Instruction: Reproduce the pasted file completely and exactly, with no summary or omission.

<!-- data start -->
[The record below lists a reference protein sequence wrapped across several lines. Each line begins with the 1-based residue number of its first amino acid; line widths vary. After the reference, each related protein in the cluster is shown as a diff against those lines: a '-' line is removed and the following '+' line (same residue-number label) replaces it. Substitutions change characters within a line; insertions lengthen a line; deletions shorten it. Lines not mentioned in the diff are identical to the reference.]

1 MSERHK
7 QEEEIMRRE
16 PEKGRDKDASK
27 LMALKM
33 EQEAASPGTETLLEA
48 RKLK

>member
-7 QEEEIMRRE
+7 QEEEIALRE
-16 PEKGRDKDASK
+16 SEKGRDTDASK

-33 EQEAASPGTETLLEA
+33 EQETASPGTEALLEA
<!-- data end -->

[The record below lists a reference protein sequence wrapped across several lines. Each line begins with the 1-based residue number of its first amino acid; line widths vary. After the reference, each related protein in the cluster is shown as a diff against those lines: a '-' line is removed and the following '+' line (same residue-number label) replaces it. Substitutions change characters within a line; insertions lengthen a line; deletions shorten it. Lines not mentioned in the diff are identical to the reference.]

1 MSERHK
7 QEEEIMRRE
16 PEKGRDKDASK
27 LMALKM
33 EQEAASPGTETLLEA
48 RKLK

>member
-7 QEEEIMRRE
+7 QEEEIALRE
-16 PEKGRDKDASK
+16 SEKGRDTDASK

-33 EQEAASPGTETLLEA
+33 EQETASPGTEALLEA